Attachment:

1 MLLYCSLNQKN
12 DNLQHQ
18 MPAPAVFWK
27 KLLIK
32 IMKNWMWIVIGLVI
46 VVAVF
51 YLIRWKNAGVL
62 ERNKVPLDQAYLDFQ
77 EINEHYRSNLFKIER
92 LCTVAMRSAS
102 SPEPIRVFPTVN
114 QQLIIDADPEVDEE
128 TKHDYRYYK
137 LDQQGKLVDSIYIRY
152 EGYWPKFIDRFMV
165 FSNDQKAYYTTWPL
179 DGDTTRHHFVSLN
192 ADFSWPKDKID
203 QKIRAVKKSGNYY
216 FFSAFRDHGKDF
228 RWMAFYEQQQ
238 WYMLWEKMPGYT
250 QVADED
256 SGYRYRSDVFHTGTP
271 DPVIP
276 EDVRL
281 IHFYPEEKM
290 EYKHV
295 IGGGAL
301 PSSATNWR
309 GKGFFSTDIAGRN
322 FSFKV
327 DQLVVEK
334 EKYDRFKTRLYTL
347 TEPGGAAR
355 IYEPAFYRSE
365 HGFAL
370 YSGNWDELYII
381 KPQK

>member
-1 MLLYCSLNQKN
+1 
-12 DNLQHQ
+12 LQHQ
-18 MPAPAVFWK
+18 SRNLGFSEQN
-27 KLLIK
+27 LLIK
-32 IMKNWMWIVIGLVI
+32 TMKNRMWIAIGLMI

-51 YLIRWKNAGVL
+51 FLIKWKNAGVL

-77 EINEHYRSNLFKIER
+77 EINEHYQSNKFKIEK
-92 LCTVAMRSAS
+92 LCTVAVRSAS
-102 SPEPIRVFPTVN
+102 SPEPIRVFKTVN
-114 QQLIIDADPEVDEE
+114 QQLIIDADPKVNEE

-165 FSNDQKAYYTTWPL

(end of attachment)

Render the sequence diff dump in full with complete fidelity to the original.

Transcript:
1 MLLYCSLNQKN
12 DNLQHQ
18 MPAPAVFWK
27 KLLIK
32 IMKNWMWIVIGLVI
46 VVAVF
51 YLIRWKNAGVL
62 ERNKVPLDQAYLDFQ
77 EINEHYRSNLFKIER
92 LCTVAMRSAS
102 SPEPIRVFPTVN
114 QQLIIDADPEVDEE
128 TKHDYRYYK
137 LDQQGKLVDSIYIRY
152 EGYWPKFIDRFMV
165 FSNDQKAYYTTWPL
179 DGDTTRHHFVSLN
192 ADFSWPKDKID
203 QKIRAVKKSGNYY
216 FFSAFRDHGKDF
228 RWMAFYEQQQ
238 WYMLWEKMPGYT
250 QVADED
256 SGYRYRSDVFHTGTP
271 DPVIP
276 EDVRL
281 IHFYPEEKM
290 EYKHV
295 IGGGAL
301 PSSATNWR
309 GKGFFSTDIAGRN
322 FSFKV
327 DQLVVEK
334 EKYDRFKTRLYTL
347 TEPGGAAR
355 IYEPAFYRSE
365 HGFAL
370 YSGNWDELYII
381 KPQK

>member
-1 MLLYCSLNQKN
+1 
-12 DNLQHQ
+12 LQHQ
-18 MPAPAVFWK
+18 SRNLGFSEQN
-27 KLLIK
+27 LLIK
-32 IMKNWMWIVIGLVI
+32 TMKNRMWIAIGLMI

-51 YLIRWKNAGVL
+51 FLIKWKNAGVL

-77 EINEHYRSNLFKIER
+77 EINEHYQSNKFKIEK
-92 LCTVAMRSAS
+92 LCTVAVRSAS
-102 SPEPIRVFPTVN
+102 SPEPIRVFKTVN
-114 QQLIIDADPEVDEE
+114 QQLIIDADPKVNEE

-165 FSNDQKAYYTTWPL